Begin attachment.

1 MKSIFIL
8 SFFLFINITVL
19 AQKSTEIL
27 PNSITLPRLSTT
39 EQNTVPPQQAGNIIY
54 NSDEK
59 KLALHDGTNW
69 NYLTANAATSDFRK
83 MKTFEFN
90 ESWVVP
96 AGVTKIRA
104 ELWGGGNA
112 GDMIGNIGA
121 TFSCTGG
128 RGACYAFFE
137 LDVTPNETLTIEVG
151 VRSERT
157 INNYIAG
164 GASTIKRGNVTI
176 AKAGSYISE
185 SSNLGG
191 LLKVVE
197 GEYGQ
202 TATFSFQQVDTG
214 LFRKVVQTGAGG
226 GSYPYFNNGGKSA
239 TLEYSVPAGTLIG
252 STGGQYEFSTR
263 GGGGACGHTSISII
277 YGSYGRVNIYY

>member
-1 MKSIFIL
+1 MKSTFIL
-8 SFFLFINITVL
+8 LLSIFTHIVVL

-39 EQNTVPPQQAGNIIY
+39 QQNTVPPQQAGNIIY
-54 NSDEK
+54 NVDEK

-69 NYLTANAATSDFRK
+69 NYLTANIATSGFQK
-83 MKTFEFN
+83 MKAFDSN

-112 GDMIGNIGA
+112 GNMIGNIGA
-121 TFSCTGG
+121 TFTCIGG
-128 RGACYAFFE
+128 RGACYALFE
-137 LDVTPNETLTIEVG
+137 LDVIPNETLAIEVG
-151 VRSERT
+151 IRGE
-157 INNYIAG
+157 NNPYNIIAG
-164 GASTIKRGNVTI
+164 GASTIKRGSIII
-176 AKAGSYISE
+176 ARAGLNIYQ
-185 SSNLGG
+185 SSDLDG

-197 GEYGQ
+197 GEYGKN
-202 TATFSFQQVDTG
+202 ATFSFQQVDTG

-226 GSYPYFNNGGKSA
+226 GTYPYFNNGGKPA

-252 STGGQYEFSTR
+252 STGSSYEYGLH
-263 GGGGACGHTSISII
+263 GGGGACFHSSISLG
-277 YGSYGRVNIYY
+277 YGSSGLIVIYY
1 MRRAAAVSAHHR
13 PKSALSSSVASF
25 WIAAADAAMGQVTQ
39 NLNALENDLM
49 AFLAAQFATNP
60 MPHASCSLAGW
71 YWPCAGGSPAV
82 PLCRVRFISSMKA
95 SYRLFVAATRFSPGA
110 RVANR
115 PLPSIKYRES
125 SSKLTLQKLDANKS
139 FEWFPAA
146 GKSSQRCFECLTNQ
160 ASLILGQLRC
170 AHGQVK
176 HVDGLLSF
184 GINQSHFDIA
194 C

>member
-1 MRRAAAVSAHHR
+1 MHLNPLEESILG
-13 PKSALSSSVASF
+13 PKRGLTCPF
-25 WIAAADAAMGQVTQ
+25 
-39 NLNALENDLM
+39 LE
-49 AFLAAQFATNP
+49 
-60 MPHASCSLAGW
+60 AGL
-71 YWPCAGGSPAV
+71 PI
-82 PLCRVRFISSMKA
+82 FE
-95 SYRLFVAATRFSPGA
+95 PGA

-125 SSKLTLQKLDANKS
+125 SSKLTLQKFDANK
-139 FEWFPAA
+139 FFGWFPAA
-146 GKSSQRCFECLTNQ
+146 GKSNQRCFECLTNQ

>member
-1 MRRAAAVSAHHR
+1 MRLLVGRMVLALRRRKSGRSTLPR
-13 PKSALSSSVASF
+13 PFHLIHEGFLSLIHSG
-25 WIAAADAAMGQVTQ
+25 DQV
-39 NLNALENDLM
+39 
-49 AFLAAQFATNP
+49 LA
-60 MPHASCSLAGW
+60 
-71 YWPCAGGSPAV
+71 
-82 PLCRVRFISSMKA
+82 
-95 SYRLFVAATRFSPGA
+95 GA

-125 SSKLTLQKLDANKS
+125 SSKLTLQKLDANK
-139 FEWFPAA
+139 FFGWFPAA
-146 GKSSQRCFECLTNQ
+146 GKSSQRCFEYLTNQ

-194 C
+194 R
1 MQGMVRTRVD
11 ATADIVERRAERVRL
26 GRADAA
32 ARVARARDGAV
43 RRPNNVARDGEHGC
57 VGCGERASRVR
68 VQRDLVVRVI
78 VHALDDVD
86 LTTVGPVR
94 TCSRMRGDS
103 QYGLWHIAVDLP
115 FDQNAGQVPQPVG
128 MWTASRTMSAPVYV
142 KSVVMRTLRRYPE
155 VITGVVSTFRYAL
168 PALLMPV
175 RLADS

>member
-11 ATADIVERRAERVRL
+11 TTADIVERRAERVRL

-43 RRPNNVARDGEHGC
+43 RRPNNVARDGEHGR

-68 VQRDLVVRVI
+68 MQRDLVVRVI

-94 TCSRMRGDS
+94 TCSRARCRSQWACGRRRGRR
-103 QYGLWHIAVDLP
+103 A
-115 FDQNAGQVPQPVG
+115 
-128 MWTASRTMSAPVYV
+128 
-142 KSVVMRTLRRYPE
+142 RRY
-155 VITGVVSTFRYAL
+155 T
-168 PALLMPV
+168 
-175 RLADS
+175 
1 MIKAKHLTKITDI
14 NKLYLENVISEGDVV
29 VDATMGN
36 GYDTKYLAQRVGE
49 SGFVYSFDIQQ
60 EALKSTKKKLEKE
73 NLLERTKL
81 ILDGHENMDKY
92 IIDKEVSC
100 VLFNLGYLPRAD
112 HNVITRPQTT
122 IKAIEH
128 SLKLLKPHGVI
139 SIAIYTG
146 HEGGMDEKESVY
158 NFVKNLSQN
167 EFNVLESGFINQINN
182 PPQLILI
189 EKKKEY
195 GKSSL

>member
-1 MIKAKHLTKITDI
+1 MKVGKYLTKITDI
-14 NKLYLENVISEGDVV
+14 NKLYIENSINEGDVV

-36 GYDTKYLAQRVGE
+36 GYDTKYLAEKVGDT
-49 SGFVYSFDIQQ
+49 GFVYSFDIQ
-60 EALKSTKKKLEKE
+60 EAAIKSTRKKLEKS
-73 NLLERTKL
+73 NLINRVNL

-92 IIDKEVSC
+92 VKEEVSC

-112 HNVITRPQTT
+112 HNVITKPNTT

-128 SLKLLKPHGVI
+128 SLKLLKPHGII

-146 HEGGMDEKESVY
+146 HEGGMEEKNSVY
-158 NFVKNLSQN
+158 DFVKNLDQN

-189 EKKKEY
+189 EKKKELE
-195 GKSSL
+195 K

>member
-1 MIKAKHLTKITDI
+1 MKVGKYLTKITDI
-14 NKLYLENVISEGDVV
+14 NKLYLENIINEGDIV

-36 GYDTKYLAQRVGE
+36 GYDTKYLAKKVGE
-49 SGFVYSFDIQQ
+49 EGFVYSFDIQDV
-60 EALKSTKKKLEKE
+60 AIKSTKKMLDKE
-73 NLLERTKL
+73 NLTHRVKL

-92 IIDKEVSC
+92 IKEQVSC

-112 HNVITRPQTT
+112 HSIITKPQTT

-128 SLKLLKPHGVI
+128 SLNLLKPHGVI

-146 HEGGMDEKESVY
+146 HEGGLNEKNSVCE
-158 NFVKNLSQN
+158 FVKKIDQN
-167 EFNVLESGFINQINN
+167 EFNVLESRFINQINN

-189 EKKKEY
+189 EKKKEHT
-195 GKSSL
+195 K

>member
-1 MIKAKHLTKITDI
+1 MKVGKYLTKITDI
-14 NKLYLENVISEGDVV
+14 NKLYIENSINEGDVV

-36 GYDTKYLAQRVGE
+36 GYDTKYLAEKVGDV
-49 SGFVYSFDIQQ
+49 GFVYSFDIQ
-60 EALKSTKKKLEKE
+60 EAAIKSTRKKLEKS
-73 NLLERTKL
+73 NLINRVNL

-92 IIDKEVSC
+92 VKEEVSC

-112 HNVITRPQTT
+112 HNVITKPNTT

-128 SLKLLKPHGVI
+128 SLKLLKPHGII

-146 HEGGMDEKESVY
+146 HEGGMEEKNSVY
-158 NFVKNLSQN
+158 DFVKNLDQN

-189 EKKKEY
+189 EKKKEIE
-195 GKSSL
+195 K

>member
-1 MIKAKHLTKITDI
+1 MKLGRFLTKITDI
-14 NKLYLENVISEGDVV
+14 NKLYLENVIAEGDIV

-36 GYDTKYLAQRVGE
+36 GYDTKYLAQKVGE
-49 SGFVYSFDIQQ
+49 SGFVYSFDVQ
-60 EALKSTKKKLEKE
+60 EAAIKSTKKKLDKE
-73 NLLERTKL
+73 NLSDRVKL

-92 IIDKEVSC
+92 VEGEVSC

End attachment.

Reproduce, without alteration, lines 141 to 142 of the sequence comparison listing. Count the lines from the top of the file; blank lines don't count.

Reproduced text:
-146 GKSSQRCFECLTNQ
+146 GKSSQRCFEYLTNQ